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RFID in Museums and Galleries: A Review

2017-10-13 16:40:21

We are high-tech manufacturer specializes in producing radio frequency identification(RFID) samrt label ,you can find RFID technologies are increasingly being incorporated into applications in museums and other heritage and educational settings. Many of these institutions have found unique ways to utilize the technology to improve the management of their collections as well as the onsite visitor experience. As noted in earlier blogs, the Curpanion system is exploiting RFID technology to enhance both the onsite and post-museum visitor experience in natural history galleries and zoological collections. This blog summarises the research we have been doing into the application of RFID in museums and highlights both the potential and problematics of using RFID (and related) technology within this setting.
There are three main ways in which RFID is currently being applied in the museum setting:
1. Artefact tracking
2. Security
3. Visitor Experience
Each of these applications will be reviewed in turn, but first a brief introduction to RFID for the unfamiliar.
Basics:
Radio Frequency Identification (RFID) uses radio waves to communicate between two objects: a reader and a tag. RFID communication is the same as two way radio communication in the sense that information is transmitted or received via a radio wave at a specific frequency. However, one of the major differences is that RFID systems detect the presence of the other remote device, namely the tag. In addition, passive (un-powered) tags can be powered remotely for a short period of time by the reader. Also, all tags contain a small amount of memory that can be read from (and sometimes written to) over the air by the reader. Most of the time, the piece of memory contains some type of unique identification information.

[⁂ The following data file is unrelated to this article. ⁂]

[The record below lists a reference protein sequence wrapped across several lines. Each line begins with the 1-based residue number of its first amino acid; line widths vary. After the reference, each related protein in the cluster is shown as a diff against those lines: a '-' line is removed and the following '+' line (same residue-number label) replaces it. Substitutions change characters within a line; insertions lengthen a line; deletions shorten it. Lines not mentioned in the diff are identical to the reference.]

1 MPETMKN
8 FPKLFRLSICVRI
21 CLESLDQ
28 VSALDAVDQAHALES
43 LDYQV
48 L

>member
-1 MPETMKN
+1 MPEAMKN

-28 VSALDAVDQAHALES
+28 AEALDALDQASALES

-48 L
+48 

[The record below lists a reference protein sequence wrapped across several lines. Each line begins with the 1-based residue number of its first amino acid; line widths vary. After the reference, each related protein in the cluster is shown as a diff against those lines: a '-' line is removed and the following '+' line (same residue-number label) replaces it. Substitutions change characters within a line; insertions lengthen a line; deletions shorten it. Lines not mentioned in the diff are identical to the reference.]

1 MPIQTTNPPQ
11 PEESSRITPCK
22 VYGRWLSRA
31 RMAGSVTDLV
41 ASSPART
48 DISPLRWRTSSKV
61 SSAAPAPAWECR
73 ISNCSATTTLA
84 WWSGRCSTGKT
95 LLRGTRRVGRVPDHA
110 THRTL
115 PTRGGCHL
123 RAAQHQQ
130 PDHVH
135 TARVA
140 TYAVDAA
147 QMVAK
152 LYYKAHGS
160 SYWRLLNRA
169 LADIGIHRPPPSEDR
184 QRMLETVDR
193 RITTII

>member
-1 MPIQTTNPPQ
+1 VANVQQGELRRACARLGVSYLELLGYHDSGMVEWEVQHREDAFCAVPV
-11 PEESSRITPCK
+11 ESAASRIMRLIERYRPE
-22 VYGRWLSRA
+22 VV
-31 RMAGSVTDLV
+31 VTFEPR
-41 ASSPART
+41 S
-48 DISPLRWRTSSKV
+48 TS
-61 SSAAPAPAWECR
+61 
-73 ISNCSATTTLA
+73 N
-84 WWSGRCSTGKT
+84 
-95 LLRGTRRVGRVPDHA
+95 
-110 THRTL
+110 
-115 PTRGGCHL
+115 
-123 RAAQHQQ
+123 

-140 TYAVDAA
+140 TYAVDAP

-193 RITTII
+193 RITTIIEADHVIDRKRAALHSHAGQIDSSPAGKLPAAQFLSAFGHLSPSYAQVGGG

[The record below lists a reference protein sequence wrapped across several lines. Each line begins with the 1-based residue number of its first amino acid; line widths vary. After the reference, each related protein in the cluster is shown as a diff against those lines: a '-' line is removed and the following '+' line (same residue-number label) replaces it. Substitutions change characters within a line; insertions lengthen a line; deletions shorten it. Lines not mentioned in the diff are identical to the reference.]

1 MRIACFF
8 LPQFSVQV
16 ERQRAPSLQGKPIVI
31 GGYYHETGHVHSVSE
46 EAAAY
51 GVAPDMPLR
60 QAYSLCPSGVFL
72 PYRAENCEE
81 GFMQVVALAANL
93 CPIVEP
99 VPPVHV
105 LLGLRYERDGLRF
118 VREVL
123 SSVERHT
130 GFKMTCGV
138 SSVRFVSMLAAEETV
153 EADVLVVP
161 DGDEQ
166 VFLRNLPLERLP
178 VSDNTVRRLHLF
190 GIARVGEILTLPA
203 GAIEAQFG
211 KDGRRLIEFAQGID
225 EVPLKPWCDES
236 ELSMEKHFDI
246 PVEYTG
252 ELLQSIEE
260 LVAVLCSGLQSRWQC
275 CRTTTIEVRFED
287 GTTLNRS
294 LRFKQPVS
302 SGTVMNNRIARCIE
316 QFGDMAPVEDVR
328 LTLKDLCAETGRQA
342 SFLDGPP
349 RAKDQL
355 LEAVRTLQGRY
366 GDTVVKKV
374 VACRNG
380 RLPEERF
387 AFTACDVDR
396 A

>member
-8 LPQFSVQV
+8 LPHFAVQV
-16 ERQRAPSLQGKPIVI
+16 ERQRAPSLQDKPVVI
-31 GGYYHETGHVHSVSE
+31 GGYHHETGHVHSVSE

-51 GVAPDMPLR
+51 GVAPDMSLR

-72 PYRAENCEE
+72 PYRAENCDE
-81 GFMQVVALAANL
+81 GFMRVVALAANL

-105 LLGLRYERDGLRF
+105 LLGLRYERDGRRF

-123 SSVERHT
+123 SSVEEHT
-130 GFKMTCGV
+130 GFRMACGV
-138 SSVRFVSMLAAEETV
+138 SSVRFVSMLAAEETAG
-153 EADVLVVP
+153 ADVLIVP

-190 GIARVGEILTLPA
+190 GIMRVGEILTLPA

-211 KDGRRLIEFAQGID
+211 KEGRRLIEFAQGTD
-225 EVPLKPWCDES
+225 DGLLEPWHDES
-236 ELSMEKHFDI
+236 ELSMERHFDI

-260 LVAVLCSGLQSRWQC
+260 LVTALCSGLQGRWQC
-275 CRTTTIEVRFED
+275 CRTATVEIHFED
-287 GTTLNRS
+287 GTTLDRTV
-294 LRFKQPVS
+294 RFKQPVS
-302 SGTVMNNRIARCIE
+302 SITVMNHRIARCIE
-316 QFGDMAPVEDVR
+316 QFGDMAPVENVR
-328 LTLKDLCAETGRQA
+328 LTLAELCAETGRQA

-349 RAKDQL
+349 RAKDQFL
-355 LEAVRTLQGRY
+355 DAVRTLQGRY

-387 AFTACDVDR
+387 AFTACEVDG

Beginnings:

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RFID's origins lie in an espionage tool called 'The Thing' (a covert listening device), created by Russian inventor Leon Theremin in the 1940's (find out more here). RFID in it’s modern form is most closely associated with a consortium of companies and researchers from MIT who formed the “Auto-ID Center” — a center for research into the nature and use of radio frequency identification. The consortium identified the potential of RFID to replace the barcode, providing organizations with a more effective way to identify and track their assets. The vision underlying automatic identification (or Auto-ID) was the creation of an "Internet of Objects" or “Internet of Things”.  In such a highly connected network, it was conceived that devices dispersed through an enterprise could talk to each other, providing real-time information about the location, contents, destination, and ambient conditions of assets. Today RFID is applied in this manner to track and communicate the movement of products, containers, vehicles, and other ‘assets’ (including animals - more on this soon...) across vast geographic areas.
Development:
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